Had this book been self-published I’d give it 5 stars because of its charm and the last line that lingers. But because the publisher is prestigious, respected, and a royalty publishing company This Dark Road To Mercy will have to settle for 2 stars.





9 comments:

  1. I was hoping for a discussion. Or at least a few comments from my "regulars". Where is everybody today?

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  2. I'm here! It was decluttering time for Christmas decorations - I decided to get rid of broken, tattered, unused, and dead Christmas tree lights. It felt good! Not sure what's going on with the big publishers and their editors! I expect more from them! Lately, I read a couple of big name author books and couldn't believe the mistakes made in them. Simple little grammar mistake that should have been corrected before publishing! If the editors had been doing their jobs, there's no way they couldn't have seen them. I'm not an editor, so when something stands out...well, that's not a good thing!

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  3. You try feeding 30 every night for week for the holidays and see if you don't get behind a bit. :-)

    While I share the frustration of working hard to ensure a self-published book doesn't contain errors and I expect a "Big-5" publisher to pay attention to the small details that a single service shop might miss, the range of 5 to 2 seems somewhat extreme (and arbitrary) to me based solely on self-pub vs. "Big-5" as the publisher for the same number of errors. It certainly doesn't seem that you got the bang out of the "story" for the book, so I don't see how it should be awarded a "5." This, without having read it, and only briefly skimming the other reviews seems like a text book case of: nice story lacking oomph and some serious editorial punch, a "3" (or if the story eclipses the editorial shoddiness, a low-hung "4").

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    1. Thanks! I would award the book a 5 because I see where the author was going and I liked it. Maybe 2 is too low for a story I enjoyed or maybe a 5 is too high, even for a self-published novel. But you're correct: it's a nice story lacking oomph and some serious editorial punch. I appreciate your response.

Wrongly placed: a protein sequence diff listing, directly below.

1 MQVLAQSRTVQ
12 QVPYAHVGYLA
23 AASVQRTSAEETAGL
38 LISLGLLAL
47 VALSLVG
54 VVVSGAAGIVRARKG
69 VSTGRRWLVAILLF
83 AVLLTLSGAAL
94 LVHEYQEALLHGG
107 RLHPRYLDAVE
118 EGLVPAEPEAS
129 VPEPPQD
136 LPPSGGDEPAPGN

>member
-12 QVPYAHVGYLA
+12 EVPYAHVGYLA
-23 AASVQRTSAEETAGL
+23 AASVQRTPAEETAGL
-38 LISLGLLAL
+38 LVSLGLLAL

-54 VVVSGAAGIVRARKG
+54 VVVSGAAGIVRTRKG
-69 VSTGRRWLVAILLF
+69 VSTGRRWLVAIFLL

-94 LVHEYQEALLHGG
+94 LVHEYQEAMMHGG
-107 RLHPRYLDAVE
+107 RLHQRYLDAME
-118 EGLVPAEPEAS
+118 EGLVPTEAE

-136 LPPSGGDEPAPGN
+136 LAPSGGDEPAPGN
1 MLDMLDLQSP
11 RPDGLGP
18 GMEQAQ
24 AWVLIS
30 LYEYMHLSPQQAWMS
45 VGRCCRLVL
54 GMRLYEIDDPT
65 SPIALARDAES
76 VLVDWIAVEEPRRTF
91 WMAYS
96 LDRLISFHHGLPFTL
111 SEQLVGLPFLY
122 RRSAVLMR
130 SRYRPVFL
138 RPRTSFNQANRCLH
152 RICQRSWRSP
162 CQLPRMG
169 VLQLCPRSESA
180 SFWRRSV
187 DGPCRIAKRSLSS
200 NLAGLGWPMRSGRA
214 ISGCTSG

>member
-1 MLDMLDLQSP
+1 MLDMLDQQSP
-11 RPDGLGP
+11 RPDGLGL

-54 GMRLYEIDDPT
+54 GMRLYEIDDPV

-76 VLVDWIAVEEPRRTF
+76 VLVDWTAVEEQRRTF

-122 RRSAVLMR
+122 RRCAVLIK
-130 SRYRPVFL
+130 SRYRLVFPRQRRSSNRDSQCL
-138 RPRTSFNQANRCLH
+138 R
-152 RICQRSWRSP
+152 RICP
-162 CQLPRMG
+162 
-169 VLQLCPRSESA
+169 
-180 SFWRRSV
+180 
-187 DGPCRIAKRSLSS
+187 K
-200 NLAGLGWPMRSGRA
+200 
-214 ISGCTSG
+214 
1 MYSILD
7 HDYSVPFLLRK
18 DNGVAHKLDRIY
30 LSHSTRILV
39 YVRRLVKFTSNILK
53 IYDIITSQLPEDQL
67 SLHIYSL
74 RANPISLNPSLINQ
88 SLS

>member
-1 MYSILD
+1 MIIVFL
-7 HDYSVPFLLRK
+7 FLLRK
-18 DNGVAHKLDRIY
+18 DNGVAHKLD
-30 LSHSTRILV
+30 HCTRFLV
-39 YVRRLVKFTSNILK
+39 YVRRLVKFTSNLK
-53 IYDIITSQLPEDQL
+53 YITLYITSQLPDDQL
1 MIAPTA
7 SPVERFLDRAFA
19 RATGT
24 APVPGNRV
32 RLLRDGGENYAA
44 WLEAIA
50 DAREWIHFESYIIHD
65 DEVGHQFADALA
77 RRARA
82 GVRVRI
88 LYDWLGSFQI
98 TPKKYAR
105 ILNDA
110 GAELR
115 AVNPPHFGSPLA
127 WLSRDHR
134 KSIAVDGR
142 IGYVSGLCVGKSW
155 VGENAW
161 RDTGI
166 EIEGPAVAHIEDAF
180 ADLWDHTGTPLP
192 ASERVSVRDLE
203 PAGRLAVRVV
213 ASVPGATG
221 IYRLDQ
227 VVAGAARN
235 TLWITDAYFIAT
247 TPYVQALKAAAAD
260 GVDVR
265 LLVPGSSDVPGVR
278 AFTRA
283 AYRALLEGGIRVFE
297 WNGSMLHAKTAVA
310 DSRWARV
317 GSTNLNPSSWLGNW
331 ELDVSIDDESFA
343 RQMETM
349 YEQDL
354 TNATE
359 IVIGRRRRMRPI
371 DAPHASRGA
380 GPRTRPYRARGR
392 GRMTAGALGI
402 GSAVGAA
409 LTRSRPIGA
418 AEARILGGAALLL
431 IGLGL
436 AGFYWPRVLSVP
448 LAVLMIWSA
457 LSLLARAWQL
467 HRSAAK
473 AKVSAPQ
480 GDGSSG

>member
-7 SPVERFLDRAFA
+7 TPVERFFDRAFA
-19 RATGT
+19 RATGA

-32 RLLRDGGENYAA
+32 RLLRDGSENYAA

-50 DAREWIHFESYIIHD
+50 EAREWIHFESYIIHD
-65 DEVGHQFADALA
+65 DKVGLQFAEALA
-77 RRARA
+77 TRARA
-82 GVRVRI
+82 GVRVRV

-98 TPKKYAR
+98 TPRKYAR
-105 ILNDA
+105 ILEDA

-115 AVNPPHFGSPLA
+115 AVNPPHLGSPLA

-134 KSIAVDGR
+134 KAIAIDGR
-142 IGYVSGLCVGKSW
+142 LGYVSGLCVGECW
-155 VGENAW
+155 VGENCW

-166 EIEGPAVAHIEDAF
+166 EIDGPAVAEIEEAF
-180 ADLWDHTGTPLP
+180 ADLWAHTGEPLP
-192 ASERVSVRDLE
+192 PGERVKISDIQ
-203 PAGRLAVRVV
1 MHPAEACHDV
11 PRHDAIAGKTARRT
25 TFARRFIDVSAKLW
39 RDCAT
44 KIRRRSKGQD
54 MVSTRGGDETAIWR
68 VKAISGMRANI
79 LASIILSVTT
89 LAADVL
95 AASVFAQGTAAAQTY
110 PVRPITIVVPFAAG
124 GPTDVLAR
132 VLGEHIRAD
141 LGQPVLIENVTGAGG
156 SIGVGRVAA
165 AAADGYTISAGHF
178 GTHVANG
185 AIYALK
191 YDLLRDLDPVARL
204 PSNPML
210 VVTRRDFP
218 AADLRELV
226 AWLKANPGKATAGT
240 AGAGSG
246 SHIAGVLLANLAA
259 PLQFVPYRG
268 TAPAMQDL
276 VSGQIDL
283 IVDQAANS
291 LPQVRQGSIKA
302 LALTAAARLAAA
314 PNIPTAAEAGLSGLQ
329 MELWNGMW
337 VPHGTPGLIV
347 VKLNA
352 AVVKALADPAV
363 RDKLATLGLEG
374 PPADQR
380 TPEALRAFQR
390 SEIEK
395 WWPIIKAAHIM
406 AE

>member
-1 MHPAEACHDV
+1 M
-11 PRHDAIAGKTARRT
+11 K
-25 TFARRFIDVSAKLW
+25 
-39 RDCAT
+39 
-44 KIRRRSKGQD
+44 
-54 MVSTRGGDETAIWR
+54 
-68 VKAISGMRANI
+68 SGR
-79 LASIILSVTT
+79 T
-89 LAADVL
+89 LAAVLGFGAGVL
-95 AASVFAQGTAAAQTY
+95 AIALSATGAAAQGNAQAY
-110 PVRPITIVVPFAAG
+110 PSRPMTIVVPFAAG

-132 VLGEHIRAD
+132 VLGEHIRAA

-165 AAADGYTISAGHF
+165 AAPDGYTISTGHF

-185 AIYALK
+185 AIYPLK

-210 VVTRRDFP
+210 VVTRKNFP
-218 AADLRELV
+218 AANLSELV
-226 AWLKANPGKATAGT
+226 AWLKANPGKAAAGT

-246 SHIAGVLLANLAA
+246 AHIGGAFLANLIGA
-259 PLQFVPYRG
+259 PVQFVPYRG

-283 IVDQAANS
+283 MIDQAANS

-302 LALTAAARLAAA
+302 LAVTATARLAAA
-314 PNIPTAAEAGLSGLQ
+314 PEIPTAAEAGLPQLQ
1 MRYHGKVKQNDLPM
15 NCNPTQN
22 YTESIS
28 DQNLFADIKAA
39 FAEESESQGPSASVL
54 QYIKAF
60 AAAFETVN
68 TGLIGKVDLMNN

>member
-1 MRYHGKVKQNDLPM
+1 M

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  4. Hmmmm..... I don't know the whole story. Did he not take advice from editor or was it rushed by the editor? So hard to blame the publisher or author. The reviews are mixed but I see lots of reviews that were not a verified purchase. Moreover, most of the reviews seem to be done by the "follow the mass" book reviewers. Hard to tell if they even read the book. Moreover, so much is said in the description that it seem blah or common. Nothing unique or grabbing to hook me. So as a reader, I would pass on this book.

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  5. Thank you, Ginger, for your comment. The book was recommended to me by a fellow NC author. (Wiley Cash is also from NC). So, I read the book on "good faith". Like I said in the blog I liked the contex of the story and actually got hooked for a while but then I noticed "I said", "he said", "she said" about every time someone spoke, especially when there were only two people speaking.... "Said" is supposed to be invisible but it wasn't. Then things started to fall apart and pretty soon I figured the whole story out. I wanted it to be deeper and grab me, but it left me cold.

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    1. Oh that happened to me in a book I just finished! Winter Stroll by Elin Hilderbrand.... Good lord there was so much he said, she said, that as a reading group many began making a joke of it, I said....